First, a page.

.

Want To Vote in Illinois? Register By Oct. 9

The deadline is Oct. 9 for voter registration in Illinois; here are lots of options to register. You can also sign up as a deputy registrar.

The deadline to vote in the Nov. 6 presidential election is coming up in less than a month on Oct. 9. 

"If you want to vote on Nov. 6, you must be registered," said Cook County Clerk David Orr in a statement. "Make your mark by voting in the upcoming election."

Orr's office is also organizing a voter registration drive at the suburban Cook County courthouses on Sept. 25 to coincide with National Voter Registration Day. More details will be announced on the county clerk's website.

Wednesdays through Oct. 3, the Clerk's office will host walk-in hours for anyone who wants to be trained to register voters. Stop by Orr's downtown office (69 W. Washington, Fifth Floor, Chicago) Wednesdays from 10 a.m. to 2 p.m. Appointments are not needed.

If you want to get trained as a deputy registrar but cannot make it downtown, contact Jonathan Williams (312.603.0987, jonathan.williams@cookcountyil.gov) and ask about hosting a training near your home or work. Trainings can be scheduled for groups of 10 or more.

To register to vote, you must be: a U.S. citizen; at least 18 years old by Election Day; and a resident of your precinct at least 30 days prior to Election Day. Voters who have recently moved must re-register at their current address prior to the deadline.

In this video, Clerk Orr explains who can register to vote, what they need and how to complete the process. 

If you want to verify your registration status and see your polling place, use the "Your Voter Information" tool on cookcountyclerk.com

Suburban Cook County voters can print a voter registration application from the Clerk's website, cookcountyclerk.com, or request one by calling (312) 603-0906. Applications are available in English,SpanishChineseHindiKorean and Polish.


Jason Hays October 16, 2012 at 11:33 PM
On Election Day, Illinois voters will decide on a constitutional amendment regarding pensions for state and local employees. The referendum, clouded in legal-speak, would require a 3/5ths majority vote by governing bodies to "increase a benefit under any public pension or retirement system." Now at first glance, this sounds great--"Hey, let's put some limits on these pensions," says the average taxpayer. If this referendum actually addressed the pension-funding problem, then there might be merit to a constitutional amendment. Sadly, it does not. Passage of this amendment will do absolutely nothing to reduce the financial burden faced by taxpayers, either now or in the future. Please realize that the pension costs straining municipal budgets have nothing to do with benefit increases, and everything to do with decades of inadequate funding by shortsighted politicians and city managers. So, if this referendum does nothing to reduce current or future pension costs, then what is the actual intent of this proposal? Lawmakers want to look like they're "doing something" about pensions, but not by tinkering with the Constitution for no actual benefit! We need actual solutions and compromises to be made! So, when faced with the choice to muddy the legislative waters and make it even MORE difficult for lawmakers to get anything useful accomplished--for no benefit or financial relief for taxpayers--please just say, "No."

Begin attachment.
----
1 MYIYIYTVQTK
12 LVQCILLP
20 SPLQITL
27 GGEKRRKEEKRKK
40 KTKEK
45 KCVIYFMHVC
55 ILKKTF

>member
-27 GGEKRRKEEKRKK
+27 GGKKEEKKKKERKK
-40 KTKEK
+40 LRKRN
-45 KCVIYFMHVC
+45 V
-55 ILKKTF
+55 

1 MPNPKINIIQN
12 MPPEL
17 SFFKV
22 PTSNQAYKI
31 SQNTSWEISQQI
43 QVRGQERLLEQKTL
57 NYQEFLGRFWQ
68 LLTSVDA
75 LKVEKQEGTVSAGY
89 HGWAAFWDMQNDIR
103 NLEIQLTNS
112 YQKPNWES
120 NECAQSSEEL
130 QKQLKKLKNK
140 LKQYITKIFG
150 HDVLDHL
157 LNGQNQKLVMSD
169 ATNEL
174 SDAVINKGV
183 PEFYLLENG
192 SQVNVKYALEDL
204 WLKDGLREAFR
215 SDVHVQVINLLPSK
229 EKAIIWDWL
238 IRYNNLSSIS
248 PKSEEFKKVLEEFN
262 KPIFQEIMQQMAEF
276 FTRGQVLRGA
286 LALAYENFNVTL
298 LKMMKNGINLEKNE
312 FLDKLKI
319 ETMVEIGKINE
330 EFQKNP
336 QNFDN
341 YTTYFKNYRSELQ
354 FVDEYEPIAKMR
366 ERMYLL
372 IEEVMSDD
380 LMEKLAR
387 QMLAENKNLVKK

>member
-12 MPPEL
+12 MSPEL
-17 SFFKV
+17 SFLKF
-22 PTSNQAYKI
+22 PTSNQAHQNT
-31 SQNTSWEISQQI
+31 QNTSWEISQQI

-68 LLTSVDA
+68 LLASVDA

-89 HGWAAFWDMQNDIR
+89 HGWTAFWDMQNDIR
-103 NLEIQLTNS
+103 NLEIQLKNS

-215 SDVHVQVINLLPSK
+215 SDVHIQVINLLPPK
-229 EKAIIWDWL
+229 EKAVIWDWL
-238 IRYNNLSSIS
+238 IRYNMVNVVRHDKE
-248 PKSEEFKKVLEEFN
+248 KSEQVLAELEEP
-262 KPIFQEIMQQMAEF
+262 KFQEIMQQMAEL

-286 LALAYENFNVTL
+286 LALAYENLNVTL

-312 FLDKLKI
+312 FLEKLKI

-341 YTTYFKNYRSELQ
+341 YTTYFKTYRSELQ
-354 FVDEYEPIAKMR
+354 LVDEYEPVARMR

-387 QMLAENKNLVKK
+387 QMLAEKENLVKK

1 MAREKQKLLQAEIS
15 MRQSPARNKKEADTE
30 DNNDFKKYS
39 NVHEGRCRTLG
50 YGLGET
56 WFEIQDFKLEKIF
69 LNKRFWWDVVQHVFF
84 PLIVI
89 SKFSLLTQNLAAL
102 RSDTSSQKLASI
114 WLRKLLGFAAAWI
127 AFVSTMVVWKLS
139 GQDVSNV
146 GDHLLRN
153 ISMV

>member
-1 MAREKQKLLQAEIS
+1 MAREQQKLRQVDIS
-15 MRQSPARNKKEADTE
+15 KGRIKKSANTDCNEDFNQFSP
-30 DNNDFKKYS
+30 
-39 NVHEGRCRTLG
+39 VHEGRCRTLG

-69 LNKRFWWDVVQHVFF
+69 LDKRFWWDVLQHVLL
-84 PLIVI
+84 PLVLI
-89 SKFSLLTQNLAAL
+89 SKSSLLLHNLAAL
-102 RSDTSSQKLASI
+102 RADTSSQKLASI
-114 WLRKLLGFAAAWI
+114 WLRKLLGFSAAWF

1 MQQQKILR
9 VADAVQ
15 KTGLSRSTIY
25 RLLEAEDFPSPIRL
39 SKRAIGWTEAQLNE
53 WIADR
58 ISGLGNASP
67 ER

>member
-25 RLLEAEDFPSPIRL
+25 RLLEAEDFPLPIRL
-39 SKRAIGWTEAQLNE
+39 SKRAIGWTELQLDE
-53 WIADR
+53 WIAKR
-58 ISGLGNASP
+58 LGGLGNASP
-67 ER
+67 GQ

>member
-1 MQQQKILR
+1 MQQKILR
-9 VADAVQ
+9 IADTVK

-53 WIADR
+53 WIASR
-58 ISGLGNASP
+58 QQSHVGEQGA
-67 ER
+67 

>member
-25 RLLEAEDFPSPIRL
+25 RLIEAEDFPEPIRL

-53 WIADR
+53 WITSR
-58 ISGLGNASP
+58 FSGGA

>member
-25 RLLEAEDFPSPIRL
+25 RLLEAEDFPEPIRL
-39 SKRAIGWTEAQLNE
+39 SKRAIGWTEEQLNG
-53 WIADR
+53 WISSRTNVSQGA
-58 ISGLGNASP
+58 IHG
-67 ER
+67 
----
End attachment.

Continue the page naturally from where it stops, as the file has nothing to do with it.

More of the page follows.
Boards

More »
Got a question? Something on your mind? Talk to your community, directly.
Note Article
Just a short thought to get the word out quickly about anything in your neighborhood.
Share something with your neighbors.What's on your mind?What's on your mind?Make an announcement, speak your mind, or sell somethingPost something
See more »